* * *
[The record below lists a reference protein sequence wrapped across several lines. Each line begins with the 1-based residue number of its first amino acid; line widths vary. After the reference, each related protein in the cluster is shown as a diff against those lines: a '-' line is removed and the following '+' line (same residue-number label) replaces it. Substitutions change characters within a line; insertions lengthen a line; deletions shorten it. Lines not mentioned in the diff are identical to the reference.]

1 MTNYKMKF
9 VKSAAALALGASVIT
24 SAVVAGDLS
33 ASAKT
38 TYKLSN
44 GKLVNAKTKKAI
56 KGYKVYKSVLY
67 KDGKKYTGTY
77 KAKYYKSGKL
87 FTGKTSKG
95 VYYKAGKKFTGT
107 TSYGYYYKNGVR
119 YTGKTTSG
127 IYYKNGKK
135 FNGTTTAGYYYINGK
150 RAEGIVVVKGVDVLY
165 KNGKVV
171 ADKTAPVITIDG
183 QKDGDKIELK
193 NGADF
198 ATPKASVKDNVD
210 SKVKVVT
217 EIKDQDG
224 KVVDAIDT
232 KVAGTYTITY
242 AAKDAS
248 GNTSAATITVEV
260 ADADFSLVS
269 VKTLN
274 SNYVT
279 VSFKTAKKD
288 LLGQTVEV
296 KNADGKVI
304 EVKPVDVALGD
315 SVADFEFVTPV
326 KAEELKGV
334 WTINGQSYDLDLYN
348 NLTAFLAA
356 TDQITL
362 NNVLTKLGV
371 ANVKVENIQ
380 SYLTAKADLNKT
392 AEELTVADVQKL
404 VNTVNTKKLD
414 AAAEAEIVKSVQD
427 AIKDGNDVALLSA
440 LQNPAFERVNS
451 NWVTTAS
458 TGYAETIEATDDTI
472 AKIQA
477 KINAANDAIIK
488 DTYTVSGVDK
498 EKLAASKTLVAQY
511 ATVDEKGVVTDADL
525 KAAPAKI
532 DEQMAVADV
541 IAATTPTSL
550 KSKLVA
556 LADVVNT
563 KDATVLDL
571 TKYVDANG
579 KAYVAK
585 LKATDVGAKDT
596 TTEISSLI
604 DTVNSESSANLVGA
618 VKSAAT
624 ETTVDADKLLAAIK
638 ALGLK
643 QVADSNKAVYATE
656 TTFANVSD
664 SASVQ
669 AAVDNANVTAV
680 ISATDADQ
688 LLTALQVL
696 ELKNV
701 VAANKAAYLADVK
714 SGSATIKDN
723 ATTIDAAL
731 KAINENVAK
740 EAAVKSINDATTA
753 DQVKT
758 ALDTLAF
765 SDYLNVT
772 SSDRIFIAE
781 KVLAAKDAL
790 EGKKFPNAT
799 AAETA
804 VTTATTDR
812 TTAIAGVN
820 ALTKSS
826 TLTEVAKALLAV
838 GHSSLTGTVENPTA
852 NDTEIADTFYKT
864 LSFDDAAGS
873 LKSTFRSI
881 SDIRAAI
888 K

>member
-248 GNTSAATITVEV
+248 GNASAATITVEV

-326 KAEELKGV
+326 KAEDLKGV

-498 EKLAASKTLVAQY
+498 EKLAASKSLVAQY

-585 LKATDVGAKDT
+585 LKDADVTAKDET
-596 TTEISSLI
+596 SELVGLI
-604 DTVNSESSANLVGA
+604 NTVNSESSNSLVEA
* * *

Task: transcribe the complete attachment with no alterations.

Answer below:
[The record below lists a reference protein sequence wrapped across several lines. Each line begins with the 1-based residue number of its first amino acid; line widths vary. After the reference, each related protein in the cluster is shown as a diff against those lines: a '-' line is removed and the following '+' line (same residue-number label) replaces it. Substitutions change characters within a line; insertions lengthen a line; deletions shorten it. Lines not mentioned in the diff are identical to the reference.]

1 MTNYKMKF
9 VKSAAALALGASVIT
24 SAVVAGDLS
33 ASAKT
38 TYKLSN
44 GKLVNAKTKKAI
56 KGYKVYKSVLY
67 KDGKKYTGTY
77 KAKYYKSGKL
87 FTGKTSKG
95 VYYKAGKKFTGT
107 TSYGYYYKNGVR
119 YTGKTTSG
127 IYYKNGKK
135 FNGTTTAGYYYINGK
150 RAEGIVVVKGVDVLY
165 KNGKVV
171 ADKTAPVITIDG
183 QKDGDKIELK
193 NGADF
198 ATPKASVKDNVD
210 SKVKVVT
217 EIKDQDG
224 KVVDAIDT
232 KVAGTYTITY
242 AAKDAS
248 GNTSAATITVEV
260 ADADFSLVS
269 VKTLN
274 SNYVT
279 VSFKTAKKD
288 LLGQTVEV
296 KNADGKVI
304 EVKPVDVALGD
315 SVADFEFVTPV
326 KAEELKGV
334 WTINGQSYDLDLYN
348 NLTAFLAA
356 TDQITL
362 NNVLTKLGV
371 ANVKVENIQ
380 SYLTAKADLNKT
392 AEELTVADVQKL
404 VNTVNTKKLD
414 AAAEAEIVKSVQD
427 AIKDGNDVALLSA
440 LQNPAFERVNS
451 NWVTTAS
458 TGYAETIEATDDTI
472 AKIQA
477 KINAANDAIIK
488 DTYTVSGVDK
498 EKLAASKTLVAQY
511 ATVDEKGVVTDADL
525 KAAPAKI
532 DEQMAVADV
541 IAATTPTSL
550 KSKLVA
556 LADVVNT
563 KDATVLDL
571 TKYVDANG
579 KAYVAK
585 LKATDVGAKDT
596 TTEISSLI
604 DTVNSESSANLVGA
618 VKSAAT
624 ETTVDADKLLAAIK
638 ALGLK
643 QVADSNKAVYATE
656 TTFANVSD
664 SASVQ
669 AAVDNANVTAV
680 ISATDADQ
688 LLTALQVL
696 ELKNV
701 VAANKAAYLADVK
714 SGSATIKDN
723 ATTIDAAL
731 KAINENVAK
740 EAAVKSINDATTA
753 DQVKT
758 ALDTLAF
765 SDYLNVT
772 SSDRIFIAE
781 KVLAAKDAL
790 EGKKFPNAT
799 AAETA
804 VTTATTDR
812 TTAIAGVN
820 ALTKSS
826 TLTEVAKALLAV
838 GHSSLTGTVENPTA
852 NDTEIADTFYKT
864 LSFDDAAGS
873 LKSTFRSI
881 SDIRAAI
888 K

>member
-248 GNTSAATITVEV
+248 GNASAATITVEV

-326 KAEELKGV
+326 KAEDLKGV

-498 EKLAASKTLVAQY
+498 EKLAASKSLVAQY

-585 LKATDVGAKDT
+585 LKDADVTAKDET
-596 TTEISSLI
+596 SELVGLI
-604 DTVNSESSANLVGA
+604 NTVNSESSNSLVEA